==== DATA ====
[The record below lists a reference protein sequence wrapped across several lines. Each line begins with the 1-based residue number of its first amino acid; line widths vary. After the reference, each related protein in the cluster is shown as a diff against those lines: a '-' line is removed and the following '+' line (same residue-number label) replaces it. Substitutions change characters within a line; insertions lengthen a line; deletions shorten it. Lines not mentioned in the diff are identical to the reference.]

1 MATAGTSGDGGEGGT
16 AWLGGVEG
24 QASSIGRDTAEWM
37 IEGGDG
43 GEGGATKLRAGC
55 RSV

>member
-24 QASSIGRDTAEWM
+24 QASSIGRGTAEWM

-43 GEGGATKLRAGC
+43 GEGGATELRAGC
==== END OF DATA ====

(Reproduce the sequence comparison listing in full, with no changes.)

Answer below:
[The record below lists a reference protein sequence wrapped across several lines. Each line begins with the 1-based residue number of its first amino acid; line widths vary. After the reference, each related protein in the cluster is shown as a diff against those lines: a '-' line is removed and the following '+' line (same residue-number label) replaces it. Substitutions change characters within a line; insertions lengthen a line; deletions shorten it. Lines not mentioned in the diff are identical to the reference.]

1 MATAGTSGDGGEGGT
16 AWLGGVEG
24 QASSIGRDTAEWM
37 IEGGDG
43 GEGGATKLRAGC
55 RSV

>member
-24 QASSIGRDTAEWM
+24 QASSIGRGTAEWM

-43 GEGGATKLRAGC
+43 GEGGATELRAGC